Verify OpenSSH Packages are Installed

Fedora/Red Hat:

rpm -qa | grep openssh

Debian/Ubuntu:

dpkg -l | grep openssh

 

Install OpenSSH Packages

Fedora/Red Hat:

yum install openssh-clients openssh-server

Debian/Ubuntu:

apt-get install openssh-client openssh-server

 

Verify Keychain Package is Installed

Keychain makes using encrypted private keys dead simple. Keychain is a small script that will work in conjunction with ssh-agent to find and use your private keys from memory. At the time of this writing Keychain was not available in the RHEL or EPEL repositories, RPMForge must be used.

Fedora/Red Hat:

rpm -qa | grep keychain

Debian/Ubuntu:

dpkg -l | grep keychain

 

Install Keychain

Fedora/Red Hat:

yum install openssh-clients keychain

Debian/Ubuntu:

apt-get install openssh-client keychain

 

Then add a line similar to the following to your .bashrc or .profile. The following will automatically prompt for the password on your protected private keys the first time you log on. Also, if you have several keys protected with the same passphrase, Keychain will only prompt once.

keychain --nogui /root/.ssh/* &> /dev/null

 

Server Usage & Configuration

Using OpenSSH with Keys

First on the administrative box which will connect to the remote servers, generate a new private/public key pair dedicated. When prompted for a password, just hit enter (twice). I generally use the format of user@domain, but the pair can be named anything. This command creates the key pair where you can use it, in the .ssh directory.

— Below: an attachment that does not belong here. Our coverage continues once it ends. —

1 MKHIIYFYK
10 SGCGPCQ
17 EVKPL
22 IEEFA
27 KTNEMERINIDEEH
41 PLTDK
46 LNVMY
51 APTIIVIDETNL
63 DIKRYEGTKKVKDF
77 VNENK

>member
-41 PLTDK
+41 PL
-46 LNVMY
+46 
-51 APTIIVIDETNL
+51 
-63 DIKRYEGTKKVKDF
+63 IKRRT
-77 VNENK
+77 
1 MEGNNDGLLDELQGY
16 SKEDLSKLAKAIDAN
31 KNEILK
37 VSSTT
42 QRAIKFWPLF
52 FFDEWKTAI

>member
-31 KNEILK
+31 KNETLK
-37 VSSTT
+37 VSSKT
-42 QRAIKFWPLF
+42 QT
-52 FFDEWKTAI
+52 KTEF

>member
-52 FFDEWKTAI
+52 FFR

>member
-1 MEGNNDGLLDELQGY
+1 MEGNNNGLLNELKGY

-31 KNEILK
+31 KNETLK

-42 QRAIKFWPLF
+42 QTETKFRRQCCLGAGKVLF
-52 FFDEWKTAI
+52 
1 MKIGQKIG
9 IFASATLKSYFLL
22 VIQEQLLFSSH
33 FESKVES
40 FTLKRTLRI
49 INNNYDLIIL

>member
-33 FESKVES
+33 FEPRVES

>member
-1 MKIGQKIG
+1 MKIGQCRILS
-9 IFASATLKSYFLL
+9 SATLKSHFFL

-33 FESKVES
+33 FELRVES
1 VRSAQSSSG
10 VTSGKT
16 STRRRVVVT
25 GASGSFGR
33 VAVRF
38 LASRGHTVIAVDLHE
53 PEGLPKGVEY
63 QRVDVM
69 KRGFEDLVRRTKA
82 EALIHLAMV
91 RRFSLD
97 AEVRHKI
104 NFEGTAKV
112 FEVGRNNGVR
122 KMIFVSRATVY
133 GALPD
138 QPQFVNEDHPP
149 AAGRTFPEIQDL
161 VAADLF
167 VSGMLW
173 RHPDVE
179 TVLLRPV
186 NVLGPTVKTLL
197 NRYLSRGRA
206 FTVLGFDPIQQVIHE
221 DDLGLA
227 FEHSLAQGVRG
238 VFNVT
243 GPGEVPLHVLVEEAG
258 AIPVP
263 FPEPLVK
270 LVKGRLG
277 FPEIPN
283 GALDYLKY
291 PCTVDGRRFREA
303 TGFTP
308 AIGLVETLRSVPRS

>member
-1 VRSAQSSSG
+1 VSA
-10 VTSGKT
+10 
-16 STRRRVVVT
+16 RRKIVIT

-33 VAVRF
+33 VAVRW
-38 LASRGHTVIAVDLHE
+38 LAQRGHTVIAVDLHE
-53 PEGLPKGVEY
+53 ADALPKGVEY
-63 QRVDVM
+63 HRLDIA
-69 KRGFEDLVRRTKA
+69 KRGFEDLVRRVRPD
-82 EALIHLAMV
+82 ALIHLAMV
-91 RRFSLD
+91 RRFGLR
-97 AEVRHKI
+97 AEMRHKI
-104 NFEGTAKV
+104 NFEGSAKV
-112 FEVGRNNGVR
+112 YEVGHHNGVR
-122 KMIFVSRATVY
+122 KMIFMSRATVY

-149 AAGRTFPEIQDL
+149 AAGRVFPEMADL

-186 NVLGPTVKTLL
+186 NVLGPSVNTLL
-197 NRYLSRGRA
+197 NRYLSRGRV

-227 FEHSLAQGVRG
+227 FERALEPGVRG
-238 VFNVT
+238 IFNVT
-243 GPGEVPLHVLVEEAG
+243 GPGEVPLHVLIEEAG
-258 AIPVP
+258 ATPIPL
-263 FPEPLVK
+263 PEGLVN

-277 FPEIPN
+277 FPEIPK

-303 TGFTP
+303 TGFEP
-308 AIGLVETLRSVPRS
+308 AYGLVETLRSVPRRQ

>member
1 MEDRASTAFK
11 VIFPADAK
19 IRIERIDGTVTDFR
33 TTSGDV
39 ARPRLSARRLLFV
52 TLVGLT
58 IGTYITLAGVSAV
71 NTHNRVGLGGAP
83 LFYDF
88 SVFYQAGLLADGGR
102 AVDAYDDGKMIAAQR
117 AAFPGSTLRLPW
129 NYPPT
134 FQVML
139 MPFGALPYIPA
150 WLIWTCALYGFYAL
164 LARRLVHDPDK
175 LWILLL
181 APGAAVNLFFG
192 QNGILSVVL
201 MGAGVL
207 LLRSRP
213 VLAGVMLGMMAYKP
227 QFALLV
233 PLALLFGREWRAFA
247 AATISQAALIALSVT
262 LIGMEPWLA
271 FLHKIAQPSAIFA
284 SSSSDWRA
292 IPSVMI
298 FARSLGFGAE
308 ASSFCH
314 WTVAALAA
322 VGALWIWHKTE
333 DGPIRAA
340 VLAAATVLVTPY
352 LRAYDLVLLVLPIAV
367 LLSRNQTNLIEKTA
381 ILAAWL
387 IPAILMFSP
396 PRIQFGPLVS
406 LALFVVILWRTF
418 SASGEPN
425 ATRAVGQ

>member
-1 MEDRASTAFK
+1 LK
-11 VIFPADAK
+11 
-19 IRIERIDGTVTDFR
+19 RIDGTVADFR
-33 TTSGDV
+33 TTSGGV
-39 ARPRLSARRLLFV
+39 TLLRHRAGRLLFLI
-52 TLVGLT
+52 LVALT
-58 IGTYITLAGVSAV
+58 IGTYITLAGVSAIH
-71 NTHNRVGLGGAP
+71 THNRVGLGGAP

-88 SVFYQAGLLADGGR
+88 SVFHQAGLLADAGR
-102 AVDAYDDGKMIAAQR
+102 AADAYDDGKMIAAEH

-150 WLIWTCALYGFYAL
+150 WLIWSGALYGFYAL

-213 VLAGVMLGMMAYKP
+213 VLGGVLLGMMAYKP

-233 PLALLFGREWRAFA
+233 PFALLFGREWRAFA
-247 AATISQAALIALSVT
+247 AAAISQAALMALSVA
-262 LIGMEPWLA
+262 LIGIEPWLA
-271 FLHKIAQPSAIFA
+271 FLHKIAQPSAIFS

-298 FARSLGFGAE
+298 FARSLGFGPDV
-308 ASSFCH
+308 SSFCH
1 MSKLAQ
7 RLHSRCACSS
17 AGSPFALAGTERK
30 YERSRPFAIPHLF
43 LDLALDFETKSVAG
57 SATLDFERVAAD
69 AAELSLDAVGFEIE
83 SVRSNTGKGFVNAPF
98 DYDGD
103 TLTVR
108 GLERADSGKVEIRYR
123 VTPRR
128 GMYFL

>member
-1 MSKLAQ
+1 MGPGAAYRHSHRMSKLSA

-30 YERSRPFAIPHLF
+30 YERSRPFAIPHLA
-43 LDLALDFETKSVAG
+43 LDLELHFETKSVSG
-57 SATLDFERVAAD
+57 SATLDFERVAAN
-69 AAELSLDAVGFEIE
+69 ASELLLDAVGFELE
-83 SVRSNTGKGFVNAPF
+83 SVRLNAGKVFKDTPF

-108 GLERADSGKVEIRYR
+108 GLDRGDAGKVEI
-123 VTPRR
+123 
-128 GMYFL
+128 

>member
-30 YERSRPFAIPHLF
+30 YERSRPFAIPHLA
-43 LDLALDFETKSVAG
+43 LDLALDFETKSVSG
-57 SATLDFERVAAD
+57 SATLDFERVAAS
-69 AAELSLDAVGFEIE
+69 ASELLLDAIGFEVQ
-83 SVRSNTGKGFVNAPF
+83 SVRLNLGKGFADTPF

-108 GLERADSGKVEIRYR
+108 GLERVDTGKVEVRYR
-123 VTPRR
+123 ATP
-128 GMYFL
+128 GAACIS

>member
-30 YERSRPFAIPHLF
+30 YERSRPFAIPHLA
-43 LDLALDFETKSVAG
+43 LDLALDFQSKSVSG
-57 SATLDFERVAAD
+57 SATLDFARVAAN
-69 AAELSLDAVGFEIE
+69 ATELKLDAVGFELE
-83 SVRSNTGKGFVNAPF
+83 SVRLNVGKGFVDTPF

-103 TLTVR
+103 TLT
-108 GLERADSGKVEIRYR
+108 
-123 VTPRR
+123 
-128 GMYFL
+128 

ssh-keygen -t rsa -b 2048 -f /root/.ssh/admins@example.com

 

The following two files will be created, they are the public and private key pair

admins@example.com

-----BEGIN RSA PRIVATE KEY-----
MIIEowIBAAKCAQEAqPW4d17e+G8VncDDA3du6YYjeH8dSrW8rNmHaMciHuS9zF/I
zS43xVEWuDarKQUo6J4H4uzhsEKC7RxYQLTLb8fmo8Y+S0X6QzNcqtlMD0toRWhd...

admins@example.com.pub

admins@example.com.pubssh-rsa AAAAB3NzaC1yc2EAAAADAQABAAABAQCo9bh3Xt74bxWdwMMDd27phiN4fx1Ktbys2YdoxyIe5L3MX8jNLjfFURa4NqspBSjongfi7OGwQoLtHFhAtMtvx+ajxj5LRfpDM1yq2UwPS2hFaF01bDKz0TiTOsal9jpGDmtYiRB4D7mte72esFY7EtGJRr5oduoJbkIfR/YMGdp4d+bjPzRlH+jP7C+ynAaKdCrI4bZ+1vuQX+PM9WKdgxuR2t0lEhW5kRDU2wX9uU1vh5H/gK5+RuYmhORlkdgNQqy0pk5NdZu99iX4z17oRVQ1NfjjlYm06h8+SNexvbD4Jr6RM81bttmUsFbRYPKbu3y92hxqT1fq1eUPOLP7 root@luka.eyemg.com

 

For convenience, when running scripts on remote machines, you will need to verify that key based authentication and remote root login are enabled. This is the default in OpenSSH and generally the default in most modern distributions. The following two directives should be specified.

 cat /etc/ssh/sshd_config
PubkeyAuthentication yes
PermitRootLogin yes

 

Then you will need to distribute, the administrative server’s public key to the remotely controlled machines. Running the following commands over ssh to the remote server will do that.